Dull Margaret by Jim Broadbent & Dix

I recently hopped on the Dull Margaret bandwagon, then catapulted myself right off. DM Int

Whoever wrote the back synopsis deserves an award because after reading it inside Barnes and Noble, I was pretty excited about buying this book. Unfortunately, after I took it home and read the entire thing, I couldn’t figure out why Dull Margaret received the shining editorial reviews that it did.

I think the creators should have included a section at the very end that clarifies what their vision for this book was, and how it’s meant to be interpreted. The greatest positive is that the illustrations are well done (see interior image to the right). If you like gory books and nudity, then this book is for you.

In short, Dull Margaret is about a strange woman who lives by the sea and does a lot of gross stuff. Margaret is a barbaric, self-absorbed loner who likes to interact with dead bodies, chow down on eels, and perform black magic. There is light character development for her as she does make a “friend,” but she berates and tortures him. The book starts with Margaret swimming in the ocean buck naked and ends with the same scene. The end.


Review of The Sea Was a Fair Master by Calvin Demmer

I was offered a digital copy of The Sea Was a Fair Master for review and it’s a collection worth reading. I don’t publicly review every book I’m offered, so pay attention.

The Sea Was a Fair Master is currently on pre-order for just under $3, a generous price you can afford. Anyway, you can’t afford to miss this title…unless you’re a younger reader, who shouldn’t be reading books laced with curse words and  murder, anyway. Curse words are light, FYI.

After reading the first 3 stories, I knew that this collection was going to be a winner. It’s a collection of 23 short, thought- provoking stories that have one thing in common: they’re all dark and twisted somehow.  If you thought I was going to say that the common thread is the sea, don’t worry, I thought it would be, too. But, no. The subjects in the stories extend past, just ocean references.

Calvin Demmer, author of The Sea Was a Fair Master.

Short stories aren’t everyone’s cup of tea, but I think it’s appropriate for today’s instant-gratification generation, or for anyone caught up in the daily hustles of life who can’t commit to reading a full-length novel. The stories are short (just a few pages or less) and well-written enough that it would be worth to spend a few minutes every night to read one story. It’s the kind of book to keep on your nightstand.

My favorite story in the collection is, “Underneath,” because of the twist at the end. A married couple end up burying a secret over another secret–literally. “Graves,” a story about a ghost is a sad one to consider, too.

My least favorite was, “Trashcan Sam,” a short about a garbage society members–think hobos gone wild or deranged–who compete to one-up each other.  I think it was still good, but felt it paled in comparison to the others.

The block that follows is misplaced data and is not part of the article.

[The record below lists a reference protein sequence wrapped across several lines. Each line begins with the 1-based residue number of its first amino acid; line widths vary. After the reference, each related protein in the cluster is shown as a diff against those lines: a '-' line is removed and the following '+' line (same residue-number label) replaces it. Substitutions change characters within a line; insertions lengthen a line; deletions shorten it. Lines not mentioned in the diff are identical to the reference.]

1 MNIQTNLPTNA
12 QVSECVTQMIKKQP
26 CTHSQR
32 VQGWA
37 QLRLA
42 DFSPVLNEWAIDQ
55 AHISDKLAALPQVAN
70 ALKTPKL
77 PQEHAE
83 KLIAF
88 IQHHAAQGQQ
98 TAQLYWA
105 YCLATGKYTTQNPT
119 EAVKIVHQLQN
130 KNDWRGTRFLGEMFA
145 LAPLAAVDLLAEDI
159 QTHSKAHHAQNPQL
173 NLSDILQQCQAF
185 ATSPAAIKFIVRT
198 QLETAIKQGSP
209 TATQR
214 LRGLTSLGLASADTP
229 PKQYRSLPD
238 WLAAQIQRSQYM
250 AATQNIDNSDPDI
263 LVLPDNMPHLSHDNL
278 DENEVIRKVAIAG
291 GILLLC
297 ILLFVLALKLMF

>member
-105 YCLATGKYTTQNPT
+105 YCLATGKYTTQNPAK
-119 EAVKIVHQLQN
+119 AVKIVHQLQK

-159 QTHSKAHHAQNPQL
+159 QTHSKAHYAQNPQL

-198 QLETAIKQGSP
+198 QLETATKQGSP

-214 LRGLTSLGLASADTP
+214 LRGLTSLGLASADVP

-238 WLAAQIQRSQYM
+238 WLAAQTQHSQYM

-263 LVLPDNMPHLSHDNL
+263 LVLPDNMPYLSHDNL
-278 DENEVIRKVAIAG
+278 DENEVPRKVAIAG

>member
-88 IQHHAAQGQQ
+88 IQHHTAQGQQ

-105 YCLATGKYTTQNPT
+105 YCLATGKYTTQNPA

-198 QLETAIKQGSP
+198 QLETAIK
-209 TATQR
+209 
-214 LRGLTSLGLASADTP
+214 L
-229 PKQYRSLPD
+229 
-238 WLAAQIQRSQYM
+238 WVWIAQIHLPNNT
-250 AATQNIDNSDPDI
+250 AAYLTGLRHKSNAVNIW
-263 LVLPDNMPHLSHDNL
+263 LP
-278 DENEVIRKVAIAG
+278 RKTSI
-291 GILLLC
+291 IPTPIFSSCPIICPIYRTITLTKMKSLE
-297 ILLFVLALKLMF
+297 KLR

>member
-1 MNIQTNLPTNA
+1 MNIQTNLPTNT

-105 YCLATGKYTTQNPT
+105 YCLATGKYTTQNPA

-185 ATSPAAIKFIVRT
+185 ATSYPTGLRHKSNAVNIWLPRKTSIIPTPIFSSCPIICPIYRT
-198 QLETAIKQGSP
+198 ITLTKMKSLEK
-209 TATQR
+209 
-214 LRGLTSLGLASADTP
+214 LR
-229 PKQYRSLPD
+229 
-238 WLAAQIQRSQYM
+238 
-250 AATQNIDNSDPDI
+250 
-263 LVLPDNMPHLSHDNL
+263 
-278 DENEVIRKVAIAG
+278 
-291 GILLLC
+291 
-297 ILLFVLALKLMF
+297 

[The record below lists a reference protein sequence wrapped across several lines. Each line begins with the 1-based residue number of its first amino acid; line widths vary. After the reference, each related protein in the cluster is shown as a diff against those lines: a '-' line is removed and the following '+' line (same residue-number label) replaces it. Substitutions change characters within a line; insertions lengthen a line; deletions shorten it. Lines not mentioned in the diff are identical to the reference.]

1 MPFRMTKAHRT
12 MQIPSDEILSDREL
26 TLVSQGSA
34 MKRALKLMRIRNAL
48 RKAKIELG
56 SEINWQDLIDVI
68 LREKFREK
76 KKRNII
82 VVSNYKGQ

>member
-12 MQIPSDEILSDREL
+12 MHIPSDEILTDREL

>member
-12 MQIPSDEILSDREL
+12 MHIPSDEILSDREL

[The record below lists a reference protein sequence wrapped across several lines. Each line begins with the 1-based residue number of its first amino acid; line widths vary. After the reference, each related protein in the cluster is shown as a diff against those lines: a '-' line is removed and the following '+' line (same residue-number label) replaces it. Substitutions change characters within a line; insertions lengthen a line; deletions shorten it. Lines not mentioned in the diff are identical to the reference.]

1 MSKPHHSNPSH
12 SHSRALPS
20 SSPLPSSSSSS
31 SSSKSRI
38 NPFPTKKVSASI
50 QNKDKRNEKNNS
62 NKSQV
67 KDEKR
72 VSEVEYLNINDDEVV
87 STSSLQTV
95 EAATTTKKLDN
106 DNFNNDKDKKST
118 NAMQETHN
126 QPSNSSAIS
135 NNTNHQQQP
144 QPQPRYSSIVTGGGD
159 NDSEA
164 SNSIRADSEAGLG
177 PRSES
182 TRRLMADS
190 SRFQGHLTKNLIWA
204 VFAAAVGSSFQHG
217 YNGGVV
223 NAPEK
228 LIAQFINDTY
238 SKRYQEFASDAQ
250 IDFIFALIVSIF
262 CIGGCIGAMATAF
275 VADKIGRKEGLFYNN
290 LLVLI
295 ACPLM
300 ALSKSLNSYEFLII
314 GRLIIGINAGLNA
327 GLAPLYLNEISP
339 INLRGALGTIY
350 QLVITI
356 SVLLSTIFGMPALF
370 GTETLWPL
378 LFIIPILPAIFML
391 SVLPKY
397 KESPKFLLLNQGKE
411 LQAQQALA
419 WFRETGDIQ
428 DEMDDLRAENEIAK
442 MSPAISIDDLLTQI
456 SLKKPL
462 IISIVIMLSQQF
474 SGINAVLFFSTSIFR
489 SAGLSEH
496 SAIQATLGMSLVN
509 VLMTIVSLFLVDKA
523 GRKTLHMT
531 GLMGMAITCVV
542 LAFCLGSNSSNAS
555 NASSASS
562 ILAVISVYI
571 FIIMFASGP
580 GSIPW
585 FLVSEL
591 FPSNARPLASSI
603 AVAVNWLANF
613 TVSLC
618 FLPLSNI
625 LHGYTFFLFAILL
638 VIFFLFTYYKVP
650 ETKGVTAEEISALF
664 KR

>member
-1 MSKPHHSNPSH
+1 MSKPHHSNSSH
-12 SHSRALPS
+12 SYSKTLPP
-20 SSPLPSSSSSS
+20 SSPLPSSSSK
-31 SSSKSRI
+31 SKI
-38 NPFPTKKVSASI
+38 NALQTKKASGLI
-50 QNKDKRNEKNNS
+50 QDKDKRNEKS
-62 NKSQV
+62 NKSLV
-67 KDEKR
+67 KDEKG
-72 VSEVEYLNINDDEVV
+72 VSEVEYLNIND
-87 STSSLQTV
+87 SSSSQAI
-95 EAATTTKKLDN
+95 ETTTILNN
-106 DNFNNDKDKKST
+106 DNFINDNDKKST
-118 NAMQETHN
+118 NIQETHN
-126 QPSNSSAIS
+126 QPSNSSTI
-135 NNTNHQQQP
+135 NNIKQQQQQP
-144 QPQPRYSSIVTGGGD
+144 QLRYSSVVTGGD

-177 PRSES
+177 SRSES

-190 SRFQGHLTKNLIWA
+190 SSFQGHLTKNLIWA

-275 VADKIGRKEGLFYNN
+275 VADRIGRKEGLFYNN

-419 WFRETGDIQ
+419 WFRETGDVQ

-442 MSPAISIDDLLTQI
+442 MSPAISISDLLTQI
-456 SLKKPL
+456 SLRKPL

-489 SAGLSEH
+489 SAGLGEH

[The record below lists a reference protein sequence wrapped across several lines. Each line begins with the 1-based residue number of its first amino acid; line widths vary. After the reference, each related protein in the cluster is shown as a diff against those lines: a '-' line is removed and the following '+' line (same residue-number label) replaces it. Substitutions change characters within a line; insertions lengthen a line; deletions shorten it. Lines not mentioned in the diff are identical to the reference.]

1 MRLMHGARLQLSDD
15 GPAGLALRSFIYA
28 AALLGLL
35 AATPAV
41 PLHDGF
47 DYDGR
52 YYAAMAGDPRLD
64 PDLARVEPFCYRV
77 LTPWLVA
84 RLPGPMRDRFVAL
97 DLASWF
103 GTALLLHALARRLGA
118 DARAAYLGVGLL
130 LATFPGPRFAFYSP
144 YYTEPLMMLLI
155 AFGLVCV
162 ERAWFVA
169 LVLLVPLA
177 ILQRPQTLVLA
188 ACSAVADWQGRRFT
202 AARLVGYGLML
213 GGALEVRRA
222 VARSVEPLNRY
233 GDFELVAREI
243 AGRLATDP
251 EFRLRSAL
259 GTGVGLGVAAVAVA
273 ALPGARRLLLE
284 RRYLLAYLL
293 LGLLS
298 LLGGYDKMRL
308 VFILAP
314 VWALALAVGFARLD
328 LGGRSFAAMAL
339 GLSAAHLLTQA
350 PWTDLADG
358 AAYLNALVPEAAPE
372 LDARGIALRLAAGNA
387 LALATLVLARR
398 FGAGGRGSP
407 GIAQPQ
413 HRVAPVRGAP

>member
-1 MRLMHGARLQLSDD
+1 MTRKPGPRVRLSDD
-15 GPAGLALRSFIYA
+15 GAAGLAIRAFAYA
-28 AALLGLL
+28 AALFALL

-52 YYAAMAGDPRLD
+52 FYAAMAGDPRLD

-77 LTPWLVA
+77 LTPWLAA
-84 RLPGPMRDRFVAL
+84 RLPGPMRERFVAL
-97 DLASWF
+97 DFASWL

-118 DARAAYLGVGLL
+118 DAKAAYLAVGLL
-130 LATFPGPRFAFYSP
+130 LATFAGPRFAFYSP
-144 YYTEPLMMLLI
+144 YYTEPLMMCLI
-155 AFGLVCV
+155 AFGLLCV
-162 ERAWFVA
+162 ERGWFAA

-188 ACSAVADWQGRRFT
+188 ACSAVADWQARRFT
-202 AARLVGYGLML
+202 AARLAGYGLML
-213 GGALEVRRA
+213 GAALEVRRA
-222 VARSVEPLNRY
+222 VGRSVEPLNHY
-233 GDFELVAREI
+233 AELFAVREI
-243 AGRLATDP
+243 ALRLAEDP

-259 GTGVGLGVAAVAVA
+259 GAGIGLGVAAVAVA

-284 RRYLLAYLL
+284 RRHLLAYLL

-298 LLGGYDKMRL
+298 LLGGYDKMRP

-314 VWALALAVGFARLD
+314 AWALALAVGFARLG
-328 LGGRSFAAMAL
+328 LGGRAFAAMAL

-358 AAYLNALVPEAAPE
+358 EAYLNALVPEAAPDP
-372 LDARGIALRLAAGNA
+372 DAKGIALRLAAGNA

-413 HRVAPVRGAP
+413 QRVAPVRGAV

Very excellent! And recommended!




Review on The Art of Fully Living by Tal Gur

Tal Gur gave me a copy of his book, The Art of Fully Living, recently to review. I think his work speaks for itself; it has a near-perfect 5-star rating on Amazon. Maybe it can do something for you, too.

I’m sure this comes as no surprise to say but, I’ll say it anyway: life is complicated so it’s always nice to get wisdom where you can.  We all need a pep talk or help with perspective once in a while. And if you haven’t found yourself in a slump, just give it time.  Trust me. Life’s just around the corner…wearing punching gloves. This book would best benefit those who are beginning their journey toward happiness. If you’re feeling lost or that life has become this impenetrable wall, check this book out.

The Art of Fully Living: 1 Man, 10 Years, 100 Life Goals is part memoir and part self-help from someone who has done what many are too afraid to do: he didn’t like his life, so he did what he had to, to change it. He even moved to another country (Australia) to pursue happiness. Now, that’s a big jump! His motives are explained in the quote below–a quote too many of us can sadly relate to.

But some longing kept gnawing at my insides. That morning, anger at traffic inspired unusual introspection: is this life truly my dream? Waking up, getting ready for work, driving to work, heading back from work, unwinding from work, going to bed. Rinse and repeat. How did I end up here, in this shadow of a life?

–Tal Gur, The Art of Fully Living

My biggest takeaways from Tal Gur’s work relates mostly to changing one’s perspective. It’s true that your thoughts become actions and actions become your destiny so, it’s important to harness control over your thoughts and how you look at adversity. I think Tal says it best:

“When a setback or a crises happens, don’t think of it as a curse. Maybe it’s exactly the inspiration you needed. When you can see a “negative situation” from a positive angle, you can reflect on what’s important and maximize your growth. The difficult emotions that usually accompany crises are catalysts for dramatic change.”

– E


Review on “The Secret Apartment” by Natalie Fast



I decided to read The Secret Apartment over the last few days because lately, I’ve been really needing book therapy! My love for books started when I was just a kid and The Secret Apartment is exactly the type of book I would’ve enveloped my brain around when I was younger. These days, I don’t get to read for fun often; I’m always reading to critique at work now or to learn at school.



My copy is an older, decommissioned library book, that I picked up at a library sale last summer. And as you might be able to tell, the book provides very little plot details on the front and back cover. In this case, the cover artist did they’re job; I picked it up because the cover intrigued me. The title and cover design immediately reminded of Hitchcock’s Rear Window, a film I was made to study in college.